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We're seeing a common theme here with copperheads. These guys are super common in Kentucky throughout the entire state. Timber Rattlesnakes can also be found all across the state. The Western Pigmy Rattlesnake is typically only seen in southwestern Kentucky though.

18. Louisiana

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There are four groups of venomous snakes in the US, and Louisiana has one species in all four groups. Fun! Copperheads and Cottonmouths are common and very venomous. However, the population has declined slightly from the urban areas. They're still thriving in the forests though!

19. Maine

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If you have a fear of snakes, Maine is another safe place! This state is venomous snake-free. The Timber Rattlesnake used to be in population in the state of Maine. But through the years it has become extinct in the area. Sad for the snakes but good for our ability to sleep safely at night!

20. Maryland

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There are 2 venomous snakes in Maryland. Names we've heard before, in the Timber Rattlesnake and the Northern Copperhead. However, they're not super common. People often report sightings, but they end up to be a non-venomous variety of snake instead, so you're probably in the clear!

21. Massachusetts

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Both the Copperhead and Rattlesnake appear in Massachusetts. Unlike other states, sightings of these snakes are super common. The population has declined over the years, but if you really want to see one, be sure to check out the rocky outcrops around the state to try to sneak a peek.

22. Michigan

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In Michigan, there's only one species of venomous snake. The Easter Massasauga is pretty elusive when it comes to humans though. They're all throughout the state with a pretty high population, but they do their best to avoid people. Head to the wetlands if you want to catch a sighting.

23. Minnesota

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Minnesota sees its own variety of the Timber Rattlesnake and Eastern Massasauga. These are only found in a particular part of the state though. You'd have to go to the southeastern part of the state to spot one, and even then, they avoid the human population.

24. Mississippi

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There are over 9 different species of poisonous snakes in Mississippi. You're most likely to run into a rattlesnake or copperhead, as they're the most common. But the Eastern Coral Snake is also pretty present across the state. Red on yellow, you're a dead fellow.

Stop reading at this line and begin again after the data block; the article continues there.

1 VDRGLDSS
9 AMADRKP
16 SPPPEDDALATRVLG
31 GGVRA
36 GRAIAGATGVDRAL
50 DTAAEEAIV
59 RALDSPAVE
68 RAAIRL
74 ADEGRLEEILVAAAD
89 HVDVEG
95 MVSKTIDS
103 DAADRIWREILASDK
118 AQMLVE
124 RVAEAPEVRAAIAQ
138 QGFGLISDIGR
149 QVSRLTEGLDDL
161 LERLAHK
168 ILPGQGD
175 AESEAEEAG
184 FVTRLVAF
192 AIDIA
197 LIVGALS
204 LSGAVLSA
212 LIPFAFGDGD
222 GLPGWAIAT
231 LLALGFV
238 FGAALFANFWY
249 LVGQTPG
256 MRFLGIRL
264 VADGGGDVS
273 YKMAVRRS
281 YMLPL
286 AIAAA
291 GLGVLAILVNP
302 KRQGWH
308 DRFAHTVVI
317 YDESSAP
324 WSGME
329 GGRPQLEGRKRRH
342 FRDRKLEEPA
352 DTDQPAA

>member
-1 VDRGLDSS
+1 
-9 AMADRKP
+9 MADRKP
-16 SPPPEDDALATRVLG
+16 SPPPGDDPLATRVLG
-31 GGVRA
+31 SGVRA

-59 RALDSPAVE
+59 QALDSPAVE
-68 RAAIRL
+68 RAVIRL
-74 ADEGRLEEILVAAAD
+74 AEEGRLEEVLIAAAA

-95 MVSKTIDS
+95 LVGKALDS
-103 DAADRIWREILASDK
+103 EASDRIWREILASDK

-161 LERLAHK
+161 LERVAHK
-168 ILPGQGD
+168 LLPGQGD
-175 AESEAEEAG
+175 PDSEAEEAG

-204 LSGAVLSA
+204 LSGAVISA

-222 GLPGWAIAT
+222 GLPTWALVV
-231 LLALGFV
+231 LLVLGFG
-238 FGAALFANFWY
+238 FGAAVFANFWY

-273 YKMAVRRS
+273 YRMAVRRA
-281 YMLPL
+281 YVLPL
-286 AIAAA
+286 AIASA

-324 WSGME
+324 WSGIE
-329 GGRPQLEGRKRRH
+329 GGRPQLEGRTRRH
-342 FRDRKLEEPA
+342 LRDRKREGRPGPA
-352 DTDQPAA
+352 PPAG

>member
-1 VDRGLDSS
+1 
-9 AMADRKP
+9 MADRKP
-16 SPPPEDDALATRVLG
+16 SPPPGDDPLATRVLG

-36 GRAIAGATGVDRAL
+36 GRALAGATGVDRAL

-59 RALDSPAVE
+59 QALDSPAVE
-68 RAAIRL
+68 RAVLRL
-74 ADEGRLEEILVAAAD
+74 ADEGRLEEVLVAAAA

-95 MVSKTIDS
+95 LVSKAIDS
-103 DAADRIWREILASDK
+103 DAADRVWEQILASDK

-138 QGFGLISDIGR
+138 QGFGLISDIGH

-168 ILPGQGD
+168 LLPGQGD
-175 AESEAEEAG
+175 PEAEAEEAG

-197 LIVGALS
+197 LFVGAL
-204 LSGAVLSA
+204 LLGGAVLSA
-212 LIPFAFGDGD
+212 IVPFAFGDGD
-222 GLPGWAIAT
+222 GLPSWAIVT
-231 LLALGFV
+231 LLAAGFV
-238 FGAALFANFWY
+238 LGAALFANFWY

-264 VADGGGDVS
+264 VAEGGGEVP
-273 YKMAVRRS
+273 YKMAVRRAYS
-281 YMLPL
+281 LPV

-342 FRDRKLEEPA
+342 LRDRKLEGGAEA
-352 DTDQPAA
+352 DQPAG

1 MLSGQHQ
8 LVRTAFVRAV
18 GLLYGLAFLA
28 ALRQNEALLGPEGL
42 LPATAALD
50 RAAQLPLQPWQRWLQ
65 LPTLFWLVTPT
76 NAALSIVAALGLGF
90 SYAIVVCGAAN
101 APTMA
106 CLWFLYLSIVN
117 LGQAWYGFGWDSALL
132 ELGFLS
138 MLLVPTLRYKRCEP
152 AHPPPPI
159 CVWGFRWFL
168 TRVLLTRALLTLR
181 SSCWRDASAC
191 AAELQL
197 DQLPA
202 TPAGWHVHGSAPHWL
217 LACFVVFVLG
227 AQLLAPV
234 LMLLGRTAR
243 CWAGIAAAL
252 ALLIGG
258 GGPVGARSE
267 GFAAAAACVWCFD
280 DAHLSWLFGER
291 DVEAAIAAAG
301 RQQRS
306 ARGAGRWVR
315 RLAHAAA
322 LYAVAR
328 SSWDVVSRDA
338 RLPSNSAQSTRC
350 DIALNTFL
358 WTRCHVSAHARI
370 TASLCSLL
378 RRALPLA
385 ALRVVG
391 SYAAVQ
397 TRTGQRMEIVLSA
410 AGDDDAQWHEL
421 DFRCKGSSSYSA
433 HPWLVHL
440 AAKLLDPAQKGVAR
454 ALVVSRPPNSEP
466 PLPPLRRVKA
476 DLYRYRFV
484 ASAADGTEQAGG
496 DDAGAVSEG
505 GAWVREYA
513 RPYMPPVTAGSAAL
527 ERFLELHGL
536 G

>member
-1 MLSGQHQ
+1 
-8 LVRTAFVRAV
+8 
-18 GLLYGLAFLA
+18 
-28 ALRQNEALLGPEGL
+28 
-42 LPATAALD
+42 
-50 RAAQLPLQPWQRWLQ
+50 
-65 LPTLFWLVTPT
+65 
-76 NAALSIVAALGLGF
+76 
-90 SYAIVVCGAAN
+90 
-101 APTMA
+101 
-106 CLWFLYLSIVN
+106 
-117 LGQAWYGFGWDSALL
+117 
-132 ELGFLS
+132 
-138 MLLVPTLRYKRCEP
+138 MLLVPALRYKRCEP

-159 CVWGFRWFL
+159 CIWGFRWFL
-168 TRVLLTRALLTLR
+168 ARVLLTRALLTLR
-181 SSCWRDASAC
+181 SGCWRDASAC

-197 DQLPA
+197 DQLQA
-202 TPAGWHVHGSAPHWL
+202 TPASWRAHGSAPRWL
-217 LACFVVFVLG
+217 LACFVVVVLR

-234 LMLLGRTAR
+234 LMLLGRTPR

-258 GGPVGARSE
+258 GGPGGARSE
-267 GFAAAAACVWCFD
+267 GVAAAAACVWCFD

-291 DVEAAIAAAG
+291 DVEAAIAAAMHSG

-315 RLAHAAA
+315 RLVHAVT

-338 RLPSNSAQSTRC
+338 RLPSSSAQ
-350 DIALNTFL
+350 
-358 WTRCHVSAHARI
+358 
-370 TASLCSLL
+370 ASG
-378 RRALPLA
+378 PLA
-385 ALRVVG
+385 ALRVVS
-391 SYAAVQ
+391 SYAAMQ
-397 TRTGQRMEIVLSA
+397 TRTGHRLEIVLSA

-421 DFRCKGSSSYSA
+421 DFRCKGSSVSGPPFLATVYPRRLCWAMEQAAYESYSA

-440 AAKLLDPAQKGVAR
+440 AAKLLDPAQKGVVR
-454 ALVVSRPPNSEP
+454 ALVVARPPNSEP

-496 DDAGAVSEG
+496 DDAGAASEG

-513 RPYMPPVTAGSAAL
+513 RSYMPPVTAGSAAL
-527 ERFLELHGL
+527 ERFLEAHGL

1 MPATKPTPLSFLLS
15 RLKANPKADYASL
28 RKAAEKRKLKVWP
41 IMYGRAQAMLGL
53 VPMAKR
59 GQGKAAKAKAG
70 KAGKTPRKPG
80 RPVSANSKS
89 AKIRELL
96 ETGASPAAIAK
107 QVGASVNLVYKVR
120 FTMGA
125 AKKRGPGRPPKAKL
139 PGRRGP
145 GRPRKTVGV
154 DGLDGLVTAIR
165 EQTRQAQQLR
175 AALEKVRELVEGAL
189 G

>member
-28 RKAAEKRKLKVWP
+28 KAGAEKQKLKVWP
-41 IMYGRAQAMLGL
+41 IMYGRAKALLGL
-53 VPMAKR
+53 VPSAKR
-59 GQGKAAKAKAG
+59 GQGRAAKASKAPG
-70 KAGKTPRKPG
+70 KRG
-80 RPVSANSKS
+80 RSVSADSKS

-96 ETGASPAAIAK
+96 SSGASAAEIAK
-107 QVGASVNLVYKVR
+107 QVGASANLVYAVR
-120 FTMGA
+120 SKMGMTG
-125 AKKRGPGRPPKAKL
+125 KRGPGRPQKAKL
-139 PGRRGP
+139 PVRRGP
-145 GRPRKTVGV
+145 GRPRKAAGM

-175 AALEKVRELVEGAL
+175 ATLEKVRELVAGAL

25. Missouri

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The most common and poisonous snake in Missouri is the Timber Rattlesnake. It's found all across the state, and it's one of eight species of venomous snakes found in the state. While you won't typically find them in neighborhoods, they're heavily populated in the forests and hillsides.

26. Montana

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Despite its expansive skies and uninhabited land, Montana only has one venomous snake species, the Prairie Rattlesnake. It can be found across the state, but typically only in the drier areas. If you're heading to a forest or on a hike, keep an eye out!

27. Nebraska

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In Nebraska, the one you'll most likely have a run-in with is the Prairie Rattlesnake. It's found throughout the western half of the state. There are four species total that are venomous, with the other three most seen in the southeastern part of the state.

28. Nevada

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There's one snake that can be found throughout the entire state of Nevada, and that is the Great Basin Rattlesnake. The only part of the state it doesn't inhabit is the southern most tip of Nevada. The other venomous species seem to reside there, which is interesting! Maybe some snake turf wars happening.

29. New Hampshire

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New Hampshire is also only home to one venomous type of snake, and that is, of course, the Timber Rattlesnake. However, you're not likely to encounter one during your stay here. There's only a small population left. If you want to increase your chances, head to the more mountainous parts of the state!

30. New Jersey

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New Jersey has a small population of Timber Rattlesnakes and Northern Copperheads, but sightings are pretty few and far between. If you head to the coast near Pine Barrens, you might run into a copperhead or two. Seeing a rattlesnake is slightly more common, but unlikely!

31. New Mexico

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There are 10 types of poisonous snakes that call New Mexico home. The state is hot and dry, which makes it perfect for the many rattlesnakes that live there. There's also the Sonoran Coral Snake, but seeing one of these is pretty rare as they avoid the populated areas of the state.

32. New York

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It's very very uncommon to see a venomous snake in New York. That said, the Timber Rattlesnake has the highest population. Copperheads are only found in the Hudson Valley, and the Eastern Massasauga is only in the wetlands in two specific locations. So you can probably leave your snake bite kit at home. Jk, always keep it with you!

33. North Carolina

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Copperheads are the most venomous and most common in the state of North Carolina. They're found throughout the state, and while they're mostly in wooded areas, they've become more adapted to areas inhabited by humans. They have also been found sleeping near Timber Rattlesnakes when it's hibernation season.

34. North Dakota